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Thread: A Layout Punch Guide

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    Supporting Member rgsparber's Avatar
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    A Layout Punch Guide

    It is easy to find the intersection of two scribed lines with a layout punch if the lines are deep enough to feel. Here is a solution when you must not cut into the stock.

    If you are interested, please, click here.

    If you want me to contact you each time I publish an article, email me with "Subscribe" in the subject line. In the body of the email, please tell me if you are interested in metalworking, software plus electronics, kayaking, and/or the Lectric XP eBike so I can put you on the right distribution list.

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    Your comments are welcome. All of us are smarter than any one of us.


    Thanks,

    Rick

    173 Best Homemade Tools eBook
    Rick

  2. The Following 4 Users Say Thank You to rgsparber For This Useful Post:

    Jon (10-29-2020), Karl_H (10-28-2020), saguaro (11-03-2020), wolfpaak (10-28-2020)

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    Thanks rgsparber! We've added your Punch Guide to our Measuring and Marking category,
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  4. #3
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    just wondering

    Quote Originally Posted by rgsparber View Post
    It is easy to find the intersection of two scribed lines with a layout punch if the lines are deep enough to feel. Here is a solution when you must not cut into the stock.

    If you are interested, please, click here.

    If you want me to contact you each time I publish an article, email me with "Subscribe" in the subject line. In the body of the email, please tell me if you are interested in metalworking, software plus electronics, kayaking, and/or the Lectric XP eBike so I can put you on the right distribution list.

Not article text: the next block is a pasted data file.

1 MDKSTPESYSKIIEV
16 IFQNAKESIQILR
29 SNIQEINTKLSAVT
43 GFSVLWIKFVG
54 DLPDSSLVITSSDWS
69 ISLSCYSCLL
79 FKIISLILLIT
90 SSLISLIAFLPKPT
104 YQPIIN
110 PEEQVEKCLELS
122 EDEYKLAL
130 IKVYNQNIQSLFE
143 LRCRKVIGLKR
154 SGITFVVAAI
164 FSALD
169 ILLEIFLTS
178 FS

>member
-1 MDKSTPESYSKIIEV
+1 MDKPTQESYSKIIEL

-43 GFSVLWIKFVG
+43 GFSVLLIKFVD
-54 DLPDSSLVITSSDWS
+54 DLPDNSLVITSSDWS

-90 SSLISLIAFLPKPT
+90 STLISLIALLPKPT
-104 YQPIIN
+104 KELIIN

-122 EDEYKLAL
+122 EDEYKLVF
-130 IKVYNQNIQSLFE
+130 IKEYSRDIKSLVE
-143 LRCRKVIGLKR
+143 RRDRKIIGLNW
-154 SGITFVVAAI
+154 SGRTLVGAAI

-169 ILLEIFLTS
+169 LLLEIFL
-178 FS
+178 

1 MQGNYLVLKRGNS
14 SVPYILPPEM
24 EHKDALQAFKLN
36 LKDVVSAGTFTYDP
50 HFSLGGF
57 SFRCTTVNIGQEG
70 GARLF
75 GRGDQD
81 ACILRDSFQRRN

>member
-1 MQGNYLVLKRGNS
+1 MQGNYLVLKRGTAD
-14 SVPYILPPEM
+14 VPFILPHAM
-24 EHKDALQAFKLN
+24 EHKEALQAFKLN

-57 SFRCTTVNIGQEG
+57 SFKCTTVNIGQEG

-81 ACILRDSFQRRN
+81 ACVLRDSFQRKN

If you are on a list and have had enough, email me "Unsubscribe" in the subject line. No hard feelings.


    Your comments are welcome. All of us are smarter than any one of us.


    Thanks,

    Rick
    Just curious about the aluminum coil. Was that supposed to be foil? Aluminum flashing? Interesting idea. I could see expanding it to make a template if I had several holes to lay out on multiple pieces. Thanks.

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    volodar (10-28-2020)

  6. #4
    Supporting Member rgsparber's Avatar
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    Quote Originally Posted by JoeH View Post
    Just curious about the aluminum coil. Was that supposed to be foil? Aluminum flashing? Interesting idea. I could see expanding it to make a template if I had several holes to lay out on multiple pieces. Thanks.
    "Coil" is also called flashing. I can see where this is confusing so will correct the article. I also like your idea of making a template. You, Sir, have proved again that "all of us are smarter than any one of us."

    Thanks!

    Rick
    Rick

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    Quote Originally Posted by rgsparber View Post
    "Coil" is also called flashing. I can see where this is confusing so will correct the article. I also like your idea of making a template. You, Sir, have proved again that "all of us are smarter than any one of us."

    Thanks!

    Rick
    Ah well, don't know about smarter. It finally dawned on me later that coil could mean a coil of metal strip. Too many years of electrical engineering makes me think of coils made from wire.

  8. #6
    Supporting Member rgsparber's Avatar
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    Quote Originally Posted by JoeH View Post
    Ah well, don't know about smarter. It finally dawned on me later that coil could mean a coil of metal strip. Too many years of electrical engineering makes me think of coils made from wire.
    JoeH,

    My mind works in different ways. It never occurred to me to confuse it with an inductor but it does makes sense now. I've been an EE since 1973. My guess is that you were more analog than digital.

    Rick
    Rick

  9. #7
    JoeH's Avatar
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    Quote Originally Posted by rgsparber View Post
    JoeH,

    My mind works in different ways. It never occurred to me to confuse it with an inductor but it does makes sense now. I've been an EE since 1973. My guess is that you were more analog than digital.

    Rick
    Worse than that, I did filter design for a lot of years, both passive and active. Not much call for that anymore.


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